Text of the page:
Lao Lao Laos Layoss

After being suitably Munk’d and lighting up the SpicyLaos Hostel fire in style, the final day began with much lethargy. As I tucked into the Indiana Jones box set and enjoying a behind the scenes doco, my geezer mates Owen, Jim, Jim and Kel finally surfaced from their quarters. With head guide Pong in tow, we tuk-tuked it out into the wild, to the glorious nearby Tad Sae waterfalls.

If God was incontinent in Udon Thani, then his colostomy bag well and truly exploded this afternoon. Already enduring a significant waterfall, another spanner was thrown into the mix when our tuk tuk sprung a loose bearing in the wheel axel and shat itself halfway there. We made it to the waterfalls though, leaping off the main cliff face into baby blue cream waters, again and again until the adrenaline made us sleepy like overtired children. It was awesome.

When you find yourself staying put in one place for far longer than you expected, the reasons for that rarely become clear until very the culmination of that chapter. Luang Prabang’s chilled, spiritual hum kept me within its confines for ten solid nights, and I was extremely lucky to find myself affiliated with Pong and the SpicyLaos crew, who showed me things I wouldn’t have experienced otherwise. Diamonds in the rough are usually found right at the very end, and the last days in Laos were the pinnacle moments of my trip.

After getting drenched in waterfall and colostomy rain our new bearing-ed tuk tuk cruised over to a small Laos family village where we would be eating dinner. Pong, always with an eye for good bush tucker, noticed a massive ants nest hanging above in one of the big riverside trees. With a monster bamboo rod we prodded the nest till the whole bloody thing came tumbling down into our bucket. According to Pong, when you disrupt a red ant nest the ants excrete a fluid that tastes amazingly like vinegar, and this fluid combined with the white ants eggs makes a great, tasty salad. We took his word for it as our feet became public enemy number one for some seriously pissed off, homewrecked ants.

With a huge blue net we traipsed the murky brown Mekong river down yonder and fished out a selection of shrimp, yabbies and tiny fish. A pale yellow sunset blended with the clouds in the sky and made everything before me look awash in sepia – the mountains, the riverbank and the Mekong itself, winding and spilling as far as my eye could see. That was a magical moment, and for the first time in a while I felt like I was a long way from home.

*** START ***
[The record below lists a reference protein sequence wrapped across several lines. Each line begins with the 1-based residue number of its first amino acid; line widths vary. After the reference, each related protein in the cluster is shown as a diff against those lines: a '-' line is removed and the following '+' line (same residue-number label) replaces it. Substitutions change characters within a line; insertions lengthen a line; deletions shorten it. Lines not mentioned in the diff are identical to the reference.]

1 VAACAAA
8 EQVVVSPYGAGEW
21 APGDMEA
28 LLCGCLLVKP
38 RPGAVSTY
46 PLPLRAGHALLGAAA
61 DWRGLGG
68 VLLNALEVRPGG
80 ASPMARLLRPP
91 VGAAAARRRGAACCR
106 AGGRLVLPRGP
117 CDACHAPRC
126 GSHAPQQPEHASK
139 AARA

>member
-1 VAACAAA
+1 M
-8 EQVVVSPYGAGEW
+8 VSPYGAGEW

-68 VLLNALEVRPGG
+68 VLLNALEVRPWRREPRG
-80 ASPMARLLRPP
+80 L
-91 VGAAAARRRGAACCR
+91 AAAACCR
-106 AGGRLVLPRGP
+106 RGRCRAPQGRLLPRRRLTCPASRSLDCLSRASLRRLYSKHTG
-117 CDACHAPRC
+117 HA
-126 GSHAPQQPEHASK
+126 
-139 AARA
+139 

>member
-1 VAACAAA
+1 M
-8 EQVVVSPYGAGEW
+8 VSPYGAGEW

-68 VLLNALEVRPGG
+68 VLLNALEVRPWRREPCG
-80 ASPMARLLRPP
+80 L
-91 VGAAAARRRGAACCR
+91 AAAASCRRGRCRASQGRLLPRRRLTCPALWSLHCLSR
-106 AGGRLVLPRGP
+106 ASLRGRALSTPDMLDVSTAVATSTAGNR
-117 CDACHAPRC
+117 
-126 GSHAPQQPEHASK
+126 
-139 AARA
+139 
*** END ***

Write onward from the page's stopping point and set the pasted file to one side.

With eight people crammed into a pencil thin fishing vessel we made it back to shore to sit down on the wooden upstairs floor with the men of the village. It was a veritable feast of the most extraordinary. With a hand moulded lump of sticky rice in one hand, we grabbed bits and pieces of all sorts of different traditional Laos dishes and pigged out big time. Our fresh Mekong shrimp were fried to perfection, the chicken broth was amazing, and sure enough, the live ant salad was pretty wild, though you had to be careful the little bastards didn’t bite the inside of your mouth when you proceeded to devour them alive. Aside form the barbequed frog and bowl of assorted insects, this was the weirdest dish I’d ever swallowed. Hellbent on destroying us lanky Western gits, the local blokes plied us with their family made flagon of Lao Lao – replete with all the weird leaves, spices, mosquitos and Lao viagra that we’ve come to expect. After ten consecutive rounds of shots we were destroyed. I hoped this was just a rare show of alcoholic one-upmanship and special celebration rather than a customary day to day smashing of piss over dinner. What these Lao blokes lacked in stature they made up for in barrel chested stamina.

The dark, night ride back to Prabang in the Tuk Tuk was exhilarating. On a whisky high, I was blown away by the event that had just taken place, the amazing Laos people I got to know and share a meal with. Wind coarsed through my hair as the tuk tuk bloted over dirt road and wooden bridges. I reflected on how amazing the day was. - Owen and I chatted and recognised that all that was some pretty rare and unique stuff – a situation that very few passer-by backpackers would ever get the chance to experience. I was chuffed and felt extremely lucky that I’d met Pong and these blokes and had decided to stay on these two extra days. Sometimes you just gotta wait around for the really great stuff to present itself. And out of nowhere you fall right into it.

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